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Haneef case shaping future of Australian migration law

  • 22 August 2007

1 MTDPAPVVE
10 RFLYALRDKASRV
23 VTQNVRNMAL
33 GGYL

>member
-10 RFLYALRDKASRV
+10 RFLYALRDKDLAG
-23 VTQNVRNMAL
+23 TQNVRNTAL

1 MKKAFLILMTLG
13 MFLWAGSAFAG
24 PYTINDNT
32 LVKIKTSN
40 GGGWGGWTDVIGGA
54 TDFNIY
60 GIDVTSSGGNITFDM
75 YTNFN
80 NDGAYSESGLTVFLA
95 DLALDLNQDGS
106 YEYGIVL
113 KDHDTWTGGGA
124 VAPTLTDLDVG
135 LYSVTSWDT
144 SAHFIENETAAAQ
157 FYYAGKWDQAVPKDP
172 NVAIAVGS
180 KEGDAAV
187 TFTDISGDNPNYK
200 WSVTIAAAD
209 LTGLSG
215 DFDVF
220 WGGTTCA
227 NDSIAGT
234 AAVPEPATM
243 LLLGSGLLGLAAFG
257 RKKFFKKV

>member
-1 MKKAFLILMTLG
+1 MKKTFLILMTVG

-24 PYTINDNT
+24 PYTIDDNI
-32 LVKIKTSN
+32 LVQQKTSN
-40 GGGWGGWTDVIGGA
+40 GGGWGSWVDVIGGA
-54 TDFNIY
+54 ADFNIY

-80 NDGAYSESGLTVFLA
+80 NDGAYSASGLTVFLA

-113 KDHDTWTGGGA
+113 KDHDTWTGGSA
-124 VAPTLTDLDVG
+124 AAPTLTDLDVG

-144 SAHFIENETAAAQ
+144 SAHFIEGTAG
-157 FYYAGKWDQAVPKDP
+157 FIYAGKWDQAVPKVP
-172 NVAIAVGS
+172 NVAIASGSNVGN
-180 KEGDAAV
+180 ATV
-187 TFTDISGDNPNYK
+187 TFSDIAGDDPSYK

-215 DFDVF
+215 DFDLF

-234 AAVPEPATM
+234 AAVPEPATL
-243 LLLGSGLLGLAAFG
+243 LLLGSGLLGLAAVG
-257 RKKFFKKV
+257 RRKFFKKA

"It is right to acknowledge the political character of the Minister's office, and his accountability to the Parliament, and of the government ultimately to the electorate. The Minister is nonetheless susceptible to the requirements of the law that he act within the jurisdiction conferred by the parliament on him." Jeffrey Spender, Haneef v Minister for Immigration and Citizenship [2007] FCA 1273 at paragraph 68. On 21 August, Justice Spender of the Federal Court held that Immigration Minister Andrews had made a legal error, known as a 'jurisdictional error', when he made his decision to cancel Dr Haneef's temporary visa on 16 July. The 74-page judgment considered cases not only from the High Court of Australia but also from the US Supreme Court. The key issue in the case was not a major legal point — "It is an embedded constitutional guarantee that persons will be dealt with according to law (19)". Even a Minister of the Crown is subject to the Rule of Law. This is well-trodden ground and not a radical proposition. The judgment does however dispose of the view that a decision of the Minster can be justified simply on security grounds, or the flawed proposition that the end justifies the means — as found in comments such as 'better to be safe than sorry'. Such logic sees the innocent hanged. Argument in the case had focused on the interpretation of the 'association test' in s501(6)(b). It provides that a person does not pass the character test if: "The person has or has had an association with someone else, or with a group or organisation, whom the Minister reasonably suspects has been or is involved in criminal conduct." The argument of the Minister was that the 'association' could be an innocent one, such as being related. It does not matter whether the person themselves was involved in any criminal conduct, or even was aware that the person they were associated with was involved in criminal conduct. The 'association' was enough. Counsel for Dr Haneef argued that this was too wide a test and would catch innocent people. They argued that a victim of domestic violence would fail the character test, because they had an association (a relationship in this example) with the perpetrator of the violence against them. Justice Spender considered the history of the relevant constitutional provisions, as well as case law, and concluded that this interpretation of